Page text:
Rick Rubin is the Buddha of American music.
Rubin, with his Moses beard and predilection for going barefoot, might be as responsible as anyone else for shaping the music industry in the last 25 years. For better or for worse.
And because he doesn’t actually work the boards — Rubin has no technical music training — he really is like a guru, giving advice and opinions through the music-making process.
Now, word from the New York Post is that he’ll be leaving Columbia Records, where he signed on as co-chairman/guru in 2007 to save the label — and the industry, if he’d be so kind.
But looking back on Rubin’s career, expecting him to be a saviour in content as well as form might be a little much. His past work taken in sum shows a producer as flawed as he is visionary.
Soon after these records, Rubin left Def Jam in 1988. With his new venture Def American, he began producing metal, including bands like Slayer and Danzig, and even made a comedy album for the modern troglodyte Andrew Dice Clay.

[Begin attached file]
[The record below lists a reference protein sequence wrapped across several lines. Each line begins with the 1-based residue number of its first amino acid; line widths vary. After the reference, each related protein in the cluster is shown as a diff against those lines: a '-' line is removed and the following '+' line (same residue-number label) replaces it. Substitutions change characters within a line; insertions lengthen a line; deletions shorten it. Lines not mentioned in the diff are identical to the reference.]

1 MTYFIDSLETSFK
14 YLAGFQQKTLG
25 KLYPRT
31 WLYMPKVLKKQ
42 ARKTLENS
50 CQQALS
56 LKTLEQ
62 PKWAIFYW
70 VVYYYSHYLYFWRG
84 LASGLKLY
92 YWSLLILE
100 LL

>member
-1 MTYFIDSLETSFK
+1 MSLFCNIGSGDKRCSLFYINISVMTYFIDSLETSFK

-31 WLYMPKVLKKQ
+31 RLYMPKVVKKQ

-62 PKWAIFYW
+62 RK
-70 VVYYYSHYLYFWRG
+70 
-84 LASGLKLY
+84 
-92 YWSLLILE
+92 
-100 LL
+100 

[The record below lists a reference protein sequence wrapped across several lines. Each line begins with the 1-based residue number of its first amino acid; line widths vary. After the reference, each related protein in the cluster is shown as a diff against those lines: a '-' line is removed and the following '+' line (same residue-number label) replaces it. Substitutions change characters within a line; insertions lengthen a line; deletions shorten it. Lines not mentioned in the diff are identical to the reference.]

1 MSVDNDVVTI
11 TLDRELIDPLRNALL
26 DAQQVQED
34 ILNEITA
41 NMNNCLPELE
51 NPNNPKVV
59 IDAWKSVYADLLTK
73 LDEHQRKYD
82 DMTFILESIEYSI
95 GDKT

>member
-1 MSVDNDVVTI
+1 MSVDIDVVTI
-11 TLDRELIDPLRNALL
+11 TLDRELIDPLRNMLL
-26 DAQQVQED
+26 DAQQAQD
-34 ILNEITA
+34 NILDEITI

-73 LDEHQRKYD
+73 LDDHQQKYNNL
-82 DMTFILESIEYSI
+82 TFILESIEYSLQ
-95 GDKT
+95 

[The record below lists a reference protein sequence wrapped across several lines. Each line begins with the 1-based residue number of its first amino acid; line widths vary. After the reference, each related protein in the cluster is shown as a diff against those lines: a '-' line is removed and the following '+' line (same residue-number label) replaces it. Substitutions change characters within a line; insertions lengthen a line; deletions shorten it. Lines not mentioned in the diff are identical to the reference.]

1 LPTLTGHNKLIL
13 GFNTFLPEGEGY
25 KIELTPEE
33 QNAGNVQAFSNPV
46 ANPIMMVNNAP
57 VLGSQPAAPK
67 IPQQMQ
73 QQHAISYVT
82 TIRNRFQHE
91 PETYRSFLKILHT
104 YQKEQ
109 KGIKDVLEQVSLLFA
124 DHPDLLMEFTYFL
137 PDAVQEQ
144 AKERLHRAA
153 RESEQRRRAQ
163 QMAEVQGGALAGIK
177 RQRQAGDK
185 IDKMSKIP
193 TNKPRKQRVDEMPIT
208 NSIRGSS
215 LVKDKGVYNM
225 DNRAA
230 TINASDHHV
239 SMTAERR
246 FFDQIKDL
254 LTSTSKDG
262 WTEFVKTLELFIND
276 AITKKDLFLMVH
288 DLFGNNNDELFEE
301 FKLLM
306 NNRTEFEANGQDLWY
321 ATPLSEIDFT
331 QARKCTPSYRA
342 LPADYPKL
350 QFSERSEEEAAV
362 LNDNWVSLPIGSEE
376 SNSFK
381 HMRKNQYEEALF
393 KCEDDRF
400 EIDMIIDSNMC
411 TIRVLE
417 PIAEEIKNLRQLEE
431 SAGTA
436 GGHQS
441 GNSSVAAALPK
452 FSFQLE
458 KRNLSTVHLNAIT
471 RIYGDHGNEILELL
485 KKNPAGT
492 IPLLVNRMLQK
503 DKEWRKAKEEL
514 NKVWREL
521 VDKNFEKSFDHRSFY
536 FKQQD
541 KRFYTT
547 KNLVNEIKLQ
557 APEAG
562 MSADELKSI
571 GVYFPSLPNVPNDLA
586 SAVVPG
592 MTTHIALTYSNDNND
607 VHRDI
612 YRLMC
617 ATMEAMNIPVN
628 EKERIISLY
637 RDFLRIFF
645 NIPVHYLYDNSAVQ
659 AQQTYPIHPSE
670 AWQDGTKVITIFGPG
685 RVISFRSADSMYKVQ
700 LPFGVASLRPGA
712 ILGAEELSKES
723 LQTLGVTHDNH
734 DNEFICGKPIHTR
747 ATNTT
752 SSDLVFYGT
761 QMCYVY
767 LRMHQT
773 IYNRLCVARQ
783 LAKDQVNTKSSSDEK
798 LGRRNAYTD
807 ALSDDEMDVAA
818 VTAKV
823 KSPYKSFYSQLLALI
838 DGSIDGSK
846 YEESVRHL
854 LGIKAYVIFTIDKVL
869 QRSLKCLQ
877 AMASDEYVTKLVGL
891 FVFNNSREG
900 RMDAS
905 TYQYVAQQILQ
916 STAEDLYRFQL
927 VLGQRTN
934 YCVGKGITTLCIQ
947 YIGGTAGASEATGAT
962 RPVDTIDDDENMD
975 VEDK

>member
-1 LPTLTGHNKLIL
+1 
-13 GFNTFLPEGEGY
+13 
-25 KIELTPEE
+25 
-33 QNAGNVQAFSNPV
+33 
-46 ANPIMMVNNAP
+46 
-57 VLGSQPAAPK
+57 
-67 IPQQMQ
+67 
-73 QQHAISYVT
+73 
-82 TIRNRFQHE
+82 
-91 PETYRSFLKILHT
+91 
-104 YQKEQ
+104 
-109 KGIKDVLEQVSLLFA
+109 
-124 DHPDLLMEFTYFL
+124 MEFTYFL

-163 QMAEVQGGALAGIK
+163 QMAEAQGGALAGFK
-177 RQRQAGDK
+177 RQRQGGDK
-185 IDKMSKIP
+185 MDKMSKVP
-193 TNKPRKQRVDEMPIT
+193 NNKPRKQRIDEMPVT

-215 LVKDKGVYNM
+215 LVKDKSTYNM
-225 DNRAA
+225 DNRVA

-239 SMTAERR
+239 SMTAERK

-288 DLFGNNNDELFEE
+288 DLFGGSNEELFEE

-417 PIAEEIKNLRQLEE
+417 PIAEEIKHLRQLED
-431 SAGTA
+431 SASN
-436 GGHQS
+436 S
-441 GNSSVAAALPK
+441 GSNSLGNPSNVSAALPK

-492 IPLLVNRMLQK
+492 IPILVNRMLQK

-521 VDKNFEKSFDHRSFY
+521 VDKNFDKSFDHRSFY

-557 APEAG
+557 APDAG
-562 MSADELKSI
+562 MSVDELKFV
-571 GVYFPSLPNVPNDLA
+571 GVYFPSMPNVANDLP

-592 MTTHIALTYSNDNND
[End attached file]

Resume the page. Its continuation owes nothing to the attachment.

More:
Rubin continued to work in hip-hop, though the horrocore Geto Boys marked a significant, downward departure from the Beasties and Public Enemy. The Geto Boys' necrophiliac and misogynistic lyrics caused a rift between Rubin and his distributor David Geffen.
After Cash, Rubin went back to delivering metal in pop packaging, making it palatable for a larger audience. In the late '90s and early 2000s, he worked with indulgent rockers the Mars Volta and speed-metal flag-bearers System of a Down and Slipknot.
Reaching into the nu-metal depths, Rubin worked with Linkin Park on two albums. Meanwhile, Def Jam turned over in its grave.
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